5 Hidden Secrets Of The Best Companies List

5 Hidden Secrets Of The Best Companies List

Small is beautiful, small is happier…

Earlier on this week, the Sunday Times published the first of their annual lists of Best Companies to Work for in the UK.

This weekend’s list was The 100 Best Small Companies to Work For. In their definition, “small” here means an organisation employing anywhere between 50 and 249 staff.

From reading the published analysis, the key take-away for me is that “people in SMEs give a 75% positive score for being happy with their pay and perks, 12 points higher than the result in medium-sized firms.”

This is quite a coup, no doubt linked to the feeling of involvement with the business, proximity to the management and perceived contribution to the business success.

The full Top 100 list is published online. The link is given at the end of this post.

I thought I’d spend a little time uncovering some of the 5 hidden secrets within the list. I’ve been tracking these lists since 2004 and have a little database of material that I explore each year. Here are the 5 secrets that I’ve found this year.

1. Fewer small companies were interested in being part of this Top 100 list than any of the 3 previous years. Applications to be included fell by 8% since 2011.

This may seem trivial, but it’s possible that smaller businesses are diverting resource away from this type of exercise into more bespoke and tailored approaches to employee engagement and morale.

2. Only 9 of the Top 100 companies in the list have been ever-presents since 2008 (ie. have appeared in the last 5 lists). 48 of this year’s Top 100 companies were not in the list last year.

This is slightly surprising. Admittedly, as competition for places in the Top 100 hotted up during the period 2009-2011, it would have been more difficult to achieve and maintain your position in the list. However, competition has eased slightly. If you are a good company in 2011 isn’t it highly likely that you’re still a good company in 2012 ? Therefore, the only explanation can be that companies who made the list in 2011 didn’t attempt to be part of it in 2012. Is attaining a position in the Top1 00 merely a PR stunt or another corporate ‘badge of honour’ ?

It’s not based on relative success either. Where you appeared in the 2011 list is not a strong predictor of whether you’d try again and succeed in 2012. Of the 52 that re-appeared in 2012, 29 were in the top half in 2011 and 23 in the bottom half.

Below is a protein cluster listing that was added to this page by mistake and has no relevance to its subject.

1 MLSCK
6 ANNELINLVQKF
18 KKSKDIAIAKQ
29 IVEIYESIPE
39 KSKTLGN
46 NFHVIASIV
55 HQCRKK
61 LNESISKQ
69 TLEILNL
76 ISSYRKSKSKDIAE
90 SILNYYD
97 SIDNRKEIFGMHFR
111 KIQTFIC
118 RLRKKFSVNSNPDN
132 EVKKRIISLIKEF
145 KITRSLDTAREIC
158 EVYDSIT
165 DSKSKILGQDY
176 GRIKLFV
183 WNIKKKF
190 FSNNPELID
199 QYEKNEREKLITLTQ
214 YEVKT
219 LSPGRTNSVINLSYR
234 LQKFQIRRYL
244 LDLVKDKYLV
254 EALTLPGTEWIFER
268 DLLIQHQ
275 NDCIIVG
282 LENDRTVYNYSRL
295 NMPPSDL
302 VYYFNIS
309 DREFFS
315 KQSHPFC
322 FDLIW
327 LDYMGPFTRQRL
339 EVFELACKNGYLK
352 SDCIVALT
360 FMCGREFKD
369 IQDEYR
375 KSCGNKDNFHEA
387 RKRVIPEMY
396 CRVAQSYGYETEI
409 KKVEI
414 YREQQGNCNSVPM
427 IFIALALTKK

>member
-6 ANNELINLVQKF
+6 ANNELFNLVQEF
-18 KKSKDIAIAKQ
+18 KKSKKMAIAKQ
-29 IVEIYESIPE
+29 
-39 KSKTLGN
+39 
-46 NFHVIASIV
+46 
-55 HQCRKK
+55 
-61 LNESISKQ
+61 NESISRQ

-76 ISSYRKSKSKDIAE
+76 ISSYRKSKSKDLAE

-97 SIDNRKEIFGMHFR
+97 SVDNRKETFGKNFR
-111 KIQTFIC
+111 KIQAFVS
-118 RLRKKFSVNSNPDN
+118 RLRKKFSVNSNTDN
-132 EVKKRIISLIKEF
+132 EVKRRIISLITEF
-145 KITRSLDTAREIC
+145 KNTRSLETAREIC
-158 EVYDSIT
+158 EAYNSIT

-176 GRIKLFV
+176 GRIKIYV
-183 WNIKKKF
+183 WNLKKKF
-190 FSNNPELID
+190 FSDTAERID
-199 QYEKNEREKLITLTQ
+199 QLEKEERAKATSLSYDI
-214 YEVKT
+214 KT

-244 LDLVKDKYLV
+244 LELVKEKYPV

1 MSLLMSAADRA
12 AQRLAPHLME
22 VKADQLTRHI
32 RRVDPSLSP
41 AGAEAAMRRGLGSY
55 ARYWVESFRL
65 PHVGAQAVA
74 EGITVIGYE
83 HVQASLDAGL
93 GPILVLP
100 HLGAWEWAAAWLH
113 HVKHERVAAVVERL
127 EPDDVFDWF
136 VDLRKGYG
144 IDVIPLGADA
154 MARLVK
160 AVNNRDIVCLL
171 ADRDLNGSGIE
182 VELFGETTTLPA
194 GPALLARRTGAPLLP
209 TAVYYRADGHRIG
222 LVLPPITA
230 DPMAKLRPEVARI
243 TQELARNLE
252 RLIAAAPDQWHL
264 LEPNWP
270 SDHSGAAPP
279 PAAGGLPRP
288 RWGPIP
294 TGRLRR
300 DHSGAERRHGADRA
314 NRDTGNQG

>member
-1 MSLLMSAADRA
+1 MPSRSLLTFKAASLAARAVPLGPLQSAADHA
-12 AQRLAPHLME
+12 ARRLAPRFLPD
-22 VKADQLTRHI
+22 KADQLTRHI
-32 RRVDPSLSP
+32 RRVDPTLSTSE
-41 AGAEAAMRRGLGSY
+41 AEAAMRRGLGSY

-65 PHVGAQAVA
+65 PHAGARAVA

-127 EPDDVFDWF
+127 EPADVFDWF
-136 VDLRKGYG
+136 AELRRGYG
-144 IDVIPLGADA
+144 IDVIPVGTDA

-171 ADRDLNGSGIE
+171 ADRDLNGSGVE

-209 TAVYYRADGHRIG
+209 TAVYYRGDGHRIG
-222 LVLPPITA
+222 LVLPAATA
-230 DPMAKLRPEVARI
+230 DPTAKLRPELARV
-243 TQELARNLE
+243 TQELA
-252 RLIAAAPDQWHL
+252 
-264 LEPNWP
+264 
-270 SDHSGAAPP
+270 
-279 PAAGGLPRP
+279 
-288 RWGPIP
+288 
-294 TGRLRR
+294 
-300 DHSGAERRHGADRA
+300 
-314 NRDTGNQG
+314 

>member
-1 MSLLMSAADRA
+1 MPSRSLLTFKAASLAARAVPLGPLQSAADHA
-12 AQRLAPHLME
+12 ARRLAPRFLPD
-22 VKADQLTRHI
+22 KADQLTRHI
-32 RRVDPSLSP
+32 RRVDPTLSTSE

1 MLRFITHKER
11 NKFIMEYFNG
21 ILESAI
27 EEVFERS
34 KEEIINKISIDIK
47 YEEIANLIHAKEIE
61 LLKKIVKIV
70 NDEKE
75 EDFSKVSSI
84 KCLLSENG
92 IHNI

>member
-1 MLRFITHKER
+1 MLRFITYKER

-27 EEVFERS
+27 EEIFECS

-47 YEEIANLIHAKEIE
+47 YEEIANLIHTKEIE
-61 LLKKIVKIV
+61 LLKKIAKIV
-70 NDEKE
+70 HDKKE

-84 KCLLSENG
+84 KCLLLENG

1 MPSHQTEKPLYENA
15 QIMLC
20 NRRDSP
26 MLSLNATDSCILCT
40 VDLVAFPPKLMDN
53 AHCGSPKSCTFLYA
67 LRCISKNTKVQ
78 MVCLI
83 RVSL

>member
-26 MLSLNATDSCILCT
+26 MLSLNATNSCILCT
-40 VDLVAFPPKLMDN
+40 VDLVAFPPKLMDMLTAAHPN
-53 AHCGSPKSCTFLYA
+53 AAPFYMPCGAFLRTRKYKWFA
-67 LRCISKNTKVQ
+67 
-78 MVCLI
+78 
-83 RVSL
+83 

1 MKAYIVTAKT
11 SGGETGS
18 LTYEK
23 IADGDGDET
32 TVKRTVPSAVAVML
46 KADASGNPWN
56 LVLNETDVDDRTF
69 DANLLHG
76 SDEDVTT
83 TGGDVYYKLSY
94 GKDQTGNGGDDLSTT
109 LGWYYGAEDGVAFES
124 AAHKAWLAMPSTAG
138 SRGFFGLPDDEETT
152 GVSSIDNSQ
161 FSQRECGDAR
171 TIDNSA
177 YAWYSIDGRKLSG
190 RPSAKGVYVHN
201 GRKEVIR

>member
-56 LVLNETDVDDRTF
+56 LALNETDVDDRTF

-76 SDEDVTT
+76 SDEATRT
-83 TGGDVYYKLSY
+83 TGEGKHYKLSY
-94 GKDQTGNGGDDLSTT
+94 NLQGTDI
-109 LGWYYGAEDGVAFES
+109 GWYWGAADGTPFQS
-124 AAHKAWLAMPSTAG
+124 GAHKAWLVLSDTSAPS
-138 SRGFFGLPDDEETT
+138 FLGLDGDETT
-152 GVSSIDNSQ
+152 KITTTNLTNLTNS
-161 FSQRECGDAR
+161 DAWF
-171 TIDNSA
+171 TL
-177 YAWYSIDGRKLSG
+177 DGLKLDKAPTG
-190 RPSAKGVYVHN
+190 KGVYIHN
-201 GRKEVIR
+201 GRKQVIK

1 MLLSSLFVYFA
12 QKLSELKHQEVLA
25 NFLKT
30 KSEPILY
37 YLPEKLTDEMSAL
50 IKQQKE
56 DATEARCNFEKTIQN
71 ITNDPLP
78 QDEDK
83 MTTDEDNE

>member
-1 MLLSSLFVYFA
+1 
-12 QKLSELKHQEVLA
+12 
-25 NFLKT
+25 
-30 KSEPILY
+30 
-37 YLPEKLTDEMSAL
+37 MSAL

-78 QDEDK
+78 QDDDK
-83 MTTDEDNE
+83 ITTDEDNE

3.  40 of the companies in the 2011 list have NEVER appeared in any of the lists in the last 5 years.

This is an indication of new companies being attracted to the list each year. But, if we accept that there are a batch of new companies trying to get into the list and that overall applications have dropped, this only serves to confirm the suspicions above that companies do use this process as PR.

4. Astonishingly, 25 of the Top 100 companies are Recruitment Consultancies.

Now either this type of organisation really is the ‘Holy Grail’ of corporate life and workplace morale, or there is some kind of industry sector competition going on here. There surely must be an imbalance in the sample that comes from the simple fact that Recruitment Consultancies just want to be in this Top 100 list more than other types of business.

A further 28 of the spots in the Top 100 list are split between companies that work in or around either Marketing (agencies, consultancies etc) and Professional Services (property management, legal etc). So that’s more than half of all the places taken up by 3 industry sectors…

5. Organisation size is important – the smaller the better

You can only be considered for this list if you have between 50-249 staff. The average number of employees across all the companies that made it into the final list was 89. Interestingly, amongst the 25 Recruitment Consultancies that elbowed their way in, the average size of these companies was just 76 – the lowest average figure for any industry.

I am confident that the Best Companies methodology is sound, thoroughly tested and reliable. However, common sense does suggest that it’s easier to be considered as a successful (read “best”) company by your staff if you have fewer of them to impress in the first place.

Summary (don’t take this too seriously)

If you work in a small recruitment consultancy and you’re NOT in the Best Companies list, then you’re either missing a trick or doing something seriously wrong,


The Best Companies list for larger organisations is released soon. I’ll post about that on here too.

The Best Companies published lists are found here.